“Diabetes is the seventh leading cause of death in the United States, “ according to the American Diabetes Association (6), which came from an examination of 83,564 death certificates that listed diabetes as an underlying cause of death. Usually, people don’t actually die from diabetes; they die due to the complications of diabetes, for instance renal failure, heart attack, and stroke (4). In 2017, 270,702 death certificates recorded diabetes as the cause of death (6).
When blood sugar levels are consistently high, other complications reduce vitality. The hyperglycemic state damages blood vessels, nerves, and organs (4). For example, retinopathy damages eye function and if not managed can lead to blindness (4). Neuropathy can lead to loss of sensation in the extremities; it affects the nervous system, leaving hands and feet tingling and sometimes numb. Uncontrolled glucose levels can also contribute to gastric discomfort and digestive ailments (4). The most common complication for men is impotence (1).
Above, you can see the many reasons why, if you are at risk for diabetes or if you have already been diagnosed with it, you will want to manage your health by controlling your glucose levels.
How to Lower Blood Sugar
Of the many resources available to answer this question, most recommend changes in diet and exercise. For example, healthline recommends exercising regularly, controlling intake of carbohydrates, food portions, and stress levels, increasing fiber in diet, staying hydrated, getting appropriate amounts of sleep, including in your diet: foods with low glycemic index, foods rich in chromium and magnesium, apple cider vinegar, cinnamon extract, Chinese herb berberine, and fenugreek seeds. Finally, lose some weight and monitor blood sugar levels (5).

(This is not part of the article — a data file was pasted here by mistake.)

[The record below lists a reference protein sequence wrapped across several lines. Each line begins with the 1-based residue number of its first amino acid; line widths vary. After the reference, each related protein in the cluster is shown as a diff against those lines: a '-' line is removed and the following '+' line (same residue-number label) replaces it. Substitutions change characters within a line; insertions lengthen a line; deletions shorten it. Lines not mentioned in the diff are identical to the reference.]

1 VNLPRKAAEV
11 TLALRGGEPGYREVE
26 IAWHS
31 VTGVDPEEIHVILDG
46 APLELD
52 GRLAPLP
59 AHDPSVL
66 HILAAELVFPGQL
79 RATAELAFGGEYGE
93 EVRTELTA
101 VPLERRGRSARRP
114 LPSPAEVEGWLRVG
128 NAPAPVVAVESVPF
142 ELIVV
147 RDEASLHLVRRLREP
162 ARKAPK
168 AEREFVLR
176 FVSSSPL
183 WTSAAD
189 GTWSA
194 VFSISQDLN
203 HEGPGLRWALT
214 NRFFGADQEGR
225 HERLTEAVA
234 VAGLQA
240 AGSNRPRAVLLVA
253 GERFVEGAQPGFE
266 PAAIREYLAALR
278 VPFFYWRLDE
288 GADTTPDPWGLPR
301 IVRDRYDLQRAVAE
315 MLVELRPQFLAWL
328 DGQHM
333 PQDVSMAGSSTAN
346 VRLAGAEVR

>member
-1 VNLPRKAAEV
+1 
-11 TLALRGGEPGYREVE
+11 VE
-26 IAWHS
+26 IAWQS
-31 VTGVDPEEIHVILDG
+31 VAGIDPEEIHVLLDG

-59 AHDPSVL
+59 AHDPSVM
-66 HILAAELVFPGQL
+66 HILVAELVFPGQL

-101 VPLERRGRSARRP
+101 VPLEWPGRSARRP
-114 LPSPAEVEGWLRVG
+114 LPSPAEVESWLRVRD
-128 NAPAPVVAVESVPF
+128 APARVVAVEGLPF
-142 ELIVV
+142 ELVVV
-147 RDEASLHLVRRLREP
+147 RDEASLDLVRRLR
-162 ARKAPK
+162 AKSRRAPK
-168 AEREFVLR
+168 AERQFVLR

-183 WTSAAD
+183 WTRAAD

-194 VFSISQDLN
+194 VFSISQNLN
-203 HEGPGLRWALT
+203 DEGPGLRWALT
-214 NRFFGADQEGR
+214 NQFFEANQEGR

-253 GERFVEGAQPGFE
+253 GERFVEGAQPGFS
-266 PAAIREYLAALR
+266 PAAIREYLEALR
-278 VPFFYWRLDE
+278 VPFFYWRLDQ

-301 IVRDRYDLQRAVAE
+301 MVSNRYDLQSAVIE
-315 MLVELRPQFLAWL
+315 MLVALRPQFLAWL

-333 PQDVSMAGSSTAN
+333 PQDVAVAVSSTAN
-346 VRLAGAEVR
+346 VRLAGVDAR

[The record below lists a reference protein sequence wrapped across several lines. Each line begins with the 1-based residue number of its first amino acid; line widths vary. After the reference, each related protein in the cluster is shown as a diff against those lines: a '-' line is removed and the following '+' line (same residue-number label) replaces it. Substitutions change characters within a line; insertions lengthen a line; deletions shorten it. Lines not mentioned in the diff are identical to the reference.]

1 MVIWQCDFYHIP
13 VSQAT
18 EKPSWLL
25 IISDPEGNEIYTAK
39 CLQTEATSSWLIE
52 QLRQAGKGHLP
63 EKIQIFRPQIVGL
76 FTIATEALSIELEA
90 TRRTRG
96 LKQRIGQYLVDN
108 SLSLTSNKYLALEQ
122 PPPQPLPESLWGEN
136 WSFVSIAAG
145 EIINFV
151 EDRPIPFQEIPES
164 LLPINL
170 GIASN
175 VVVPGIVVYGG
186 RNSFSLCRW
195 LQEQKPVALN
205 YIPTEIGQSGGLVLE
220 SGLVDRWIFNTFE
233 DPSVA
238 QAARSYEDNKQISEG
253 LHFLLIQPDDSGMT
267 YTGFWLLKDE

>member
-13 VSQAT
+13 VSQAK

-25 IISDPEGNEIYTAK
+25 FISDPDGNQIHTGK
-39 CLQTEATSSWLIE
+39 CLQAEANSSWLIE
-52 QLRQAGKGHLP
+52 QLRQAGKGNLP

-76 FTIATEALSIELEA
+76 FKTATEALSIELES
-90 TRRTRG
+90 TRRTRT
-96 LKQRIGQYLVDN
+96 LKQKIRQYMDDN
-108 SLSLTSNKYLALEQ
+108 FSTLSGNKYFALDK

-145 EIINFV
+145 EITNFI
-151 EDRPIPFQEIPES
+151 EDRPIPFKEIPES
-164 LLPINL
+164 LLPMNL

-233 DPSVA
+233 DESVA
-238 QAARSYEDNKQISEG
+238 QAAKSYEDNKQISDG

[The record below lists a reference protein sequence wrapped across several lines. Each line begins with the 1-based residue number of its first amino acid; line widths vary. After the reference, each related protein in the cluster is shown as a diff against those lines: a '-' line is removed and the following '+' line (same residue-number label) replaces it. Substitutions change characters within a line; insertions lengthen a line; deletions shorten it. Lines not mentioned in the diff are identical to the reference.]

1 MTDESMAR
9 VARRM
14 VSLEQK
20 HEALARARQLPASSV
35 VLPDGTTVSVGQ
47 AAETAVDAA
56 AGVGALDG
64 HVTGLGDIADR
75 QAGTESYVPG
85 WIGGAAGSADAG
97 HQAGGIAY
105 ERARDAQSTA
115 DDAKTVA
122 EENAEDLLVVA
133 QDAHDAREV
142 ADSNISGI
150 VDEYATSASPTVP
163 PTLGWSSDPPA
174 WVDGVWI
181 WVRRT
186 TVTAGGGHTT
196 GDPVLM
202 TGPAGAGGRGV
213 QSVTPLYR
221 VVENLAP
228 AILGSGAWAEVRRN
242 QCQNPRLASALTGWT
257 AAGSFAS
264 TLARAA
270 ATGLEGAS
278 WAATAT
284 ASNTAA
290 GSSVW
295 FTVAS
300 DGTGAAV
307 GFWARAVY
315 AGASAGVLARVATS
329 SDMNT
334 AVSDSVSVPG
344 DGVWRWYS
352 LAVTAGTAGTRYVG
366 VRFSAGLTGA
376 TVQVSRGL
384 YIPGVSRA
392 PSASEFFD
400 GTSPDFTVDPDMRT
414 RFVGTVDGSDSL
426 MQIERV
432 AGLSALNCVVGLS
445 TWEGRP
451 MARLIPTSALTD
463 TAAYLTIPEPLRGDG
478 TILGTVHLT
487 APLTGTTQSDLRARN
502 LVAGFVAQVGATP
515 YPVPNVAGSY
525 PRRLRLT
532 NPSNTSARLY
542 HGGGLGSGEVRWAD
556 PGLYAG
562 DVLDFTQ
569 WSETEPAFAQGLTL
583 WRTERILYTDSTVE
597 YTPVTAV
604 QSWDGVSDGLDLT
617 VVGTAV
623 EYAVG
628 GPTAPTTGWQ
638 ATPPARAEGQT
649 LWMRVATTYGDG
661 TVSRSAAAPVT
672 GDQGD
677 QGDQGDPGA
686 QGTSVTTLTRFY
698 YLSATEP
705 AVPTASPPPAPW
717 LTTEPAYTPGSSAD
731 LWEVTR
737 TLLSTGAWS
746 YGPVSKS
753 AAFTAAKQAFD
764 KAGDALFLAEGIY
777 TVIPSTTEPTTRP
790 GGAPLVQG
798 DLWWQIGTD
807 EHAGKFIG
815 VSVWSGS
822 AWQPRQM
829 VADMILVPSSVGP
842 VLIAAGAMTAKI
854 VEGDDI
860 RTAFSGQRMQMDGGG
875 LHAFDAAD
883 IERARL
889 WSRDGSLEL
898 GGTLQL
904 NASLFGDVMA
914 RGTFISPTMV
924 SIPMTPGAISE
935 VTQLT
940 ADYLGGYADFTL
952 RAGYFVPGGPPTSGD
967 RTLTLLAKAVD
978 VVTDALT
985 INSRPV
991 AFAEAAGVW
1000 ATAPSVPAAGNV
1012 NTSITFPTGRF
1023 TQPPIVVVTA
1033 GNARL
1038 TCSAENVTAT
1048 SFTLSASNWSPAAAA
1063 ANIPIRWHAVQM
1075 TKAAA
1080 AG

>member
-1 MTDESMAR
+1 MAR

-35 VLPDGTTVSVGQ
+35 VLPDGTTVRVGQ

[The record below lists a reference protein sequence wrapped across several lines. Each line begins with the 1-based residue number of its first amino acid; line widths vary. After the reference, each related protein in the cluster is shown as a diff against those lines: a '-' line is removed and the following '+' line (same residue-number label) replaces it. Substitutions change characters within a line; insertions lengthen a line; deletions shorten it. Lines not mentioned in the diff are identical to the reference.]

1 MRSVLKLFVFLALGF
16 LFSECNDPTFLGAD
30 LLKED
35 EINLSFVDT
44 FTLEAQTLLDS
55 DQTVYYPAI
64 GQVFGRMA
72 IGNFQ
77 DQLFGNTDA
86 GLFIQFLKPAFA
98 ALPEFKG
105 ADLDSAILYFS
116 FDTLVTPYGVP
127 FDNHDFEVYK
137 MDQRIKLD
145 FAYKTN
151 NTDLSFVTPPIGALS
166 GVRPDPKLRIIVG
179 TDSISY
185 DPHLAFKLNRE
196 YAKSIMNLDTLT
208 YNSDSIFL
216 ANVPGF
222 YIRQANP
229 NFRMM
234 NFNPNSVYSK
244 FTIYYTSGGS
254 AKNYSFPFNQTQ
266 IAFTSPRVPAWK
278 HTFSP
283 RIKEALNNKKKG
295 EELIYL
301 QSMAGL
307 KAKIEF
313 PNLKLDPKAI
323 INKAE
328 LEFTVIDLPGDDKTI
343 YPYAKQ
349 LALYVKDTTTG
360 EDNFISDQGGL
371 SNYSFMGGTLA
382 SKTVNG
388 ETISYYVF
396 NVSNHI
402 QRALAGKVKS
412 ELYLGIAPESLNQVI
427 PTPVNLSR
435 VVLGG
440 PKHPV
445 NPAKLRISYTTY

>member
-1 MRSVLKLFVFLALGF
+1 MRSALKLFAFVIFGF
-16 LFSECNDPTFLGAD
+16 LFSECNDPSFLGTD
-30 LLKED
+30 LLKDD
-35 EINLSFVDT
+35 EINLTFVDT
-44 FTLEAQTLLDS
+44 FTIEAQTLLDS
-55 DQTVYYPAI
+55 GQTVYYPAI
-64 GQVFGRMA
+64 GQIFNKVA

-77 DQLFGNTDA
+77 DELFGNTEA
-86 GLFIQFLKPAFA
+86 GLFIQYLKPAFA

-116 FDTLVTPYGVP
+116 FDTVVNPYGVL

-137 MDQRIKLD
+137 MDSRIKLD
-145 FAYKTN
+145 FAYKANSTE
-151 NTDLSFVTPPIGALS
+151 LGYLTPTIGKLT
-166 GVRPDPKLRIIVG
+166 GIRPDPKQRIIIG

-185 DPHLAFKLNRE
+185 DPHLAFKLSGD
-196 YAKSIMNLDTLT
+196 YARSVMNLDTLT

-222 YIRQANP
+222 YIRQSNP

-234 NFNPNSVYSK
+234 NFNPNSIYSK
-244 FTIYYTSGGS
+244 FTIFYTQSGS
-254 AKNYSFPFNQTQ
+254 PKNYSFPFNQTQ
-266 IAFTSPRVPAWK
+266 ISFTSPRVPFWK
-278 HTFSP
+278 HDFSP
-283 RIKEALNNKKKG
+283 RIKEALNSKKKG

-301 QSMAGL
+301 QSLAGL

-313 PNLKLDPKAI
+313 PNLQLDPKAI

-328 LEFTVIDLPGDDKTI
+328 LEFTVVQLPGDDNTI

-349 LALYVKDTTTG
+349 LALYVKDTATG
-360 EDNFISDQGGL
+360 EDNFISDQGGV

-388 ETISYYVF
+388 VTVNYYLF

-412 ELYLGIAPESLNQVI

But this and other Websites leave out another important way to lower blood sugar. Did you know that conditions in your mouth also affect blood sugar levels? Bacteria enter your mouth when you eat, drink, and breathe. They bind with plaque and tartar at the base of the teeth, leading to collecting in pockets created by bacterial infection. Those bacteria and the inflammatory response to them enter the bloodstream and can travel throughout the body.
In the blood, the general inflammatory reaction triggered by bacterial infection affects the regulation of glucose. High sugar levels cause the pancreas to produce insulin to reduce the blood sugar. Normally, insulin receptors bind to insulin when it appears in the blood. The binding of insulin to these receptors allows the sugar to be transported into the cells where it is processed, and then blood sugar drops. When inflammation is present, it interferes with this process. The insulin does not bind to receptors to reduce the sugar uptake into cells, and the blood sugar levels remain high (3).
In short, dental health can help lower blood sugar levels. Periodontitis makes it difficult to control blood sugar levels if diabetes is already present (3), so proper oral care is essential, but other risk factors are important as well. Having more than one risk factor increases the risk for other serious diseases like kidney and heart disease (3).
Don’t let gum disease increase your risk for high blood sugar. Changing homecare coupled with dental hygiene check ups is a good way to reduce your risk of gum disease. Clean Kiss theraputic mouthwash and toothpaste is money back guaranteed to reduce pocket depth when used twice daily as directed. Get both at cleankiss.com/shop and if this is your first order with us, use firstkiss coupon for free shipping. Already love us? Get Free shipping when you subscribe for 3 month autoship.
1. “About diabetes.” (2020). Retrieved May 28, 2020, from https://www.who.int/diabetes/action_online/basics/en/index3.html
2. “Dangers of uncontrolled blood sugar.” (2020). Retrieved May 28, 2020 from, https://www.webmd.com/diabetes/ready-to-lower-17/uncontrolled-blood-sugar-risks
3. Jepsen, S. et al. “The fascination of science: The invisible made visible.” Chapter 3: Effect of periodontitis on sugar metabolism. (2012) Retrieved May 28, 2020, from https://cleankiss.com/videos/
4. “Long term complications of diabetes.” (2020). Retrieved May 28, 2020, from, https://www.drelist.com/blog/complications-diabetes/
5. Semeco, A. (2016 May 3). “15 easy ways to lower blood sugar levels naturally.” Retrieved May 28, 2020, from https://www.healthline.com/nutrition/15-ways-to-lower-blood-sugar#TOC_TITLE_HDR_9
6. “Statistics about diabetes.” (2018 March 22). Retrieved May 28, 2020, from https://www.diabetes.org/resources/statistics/statistics-about-diabetes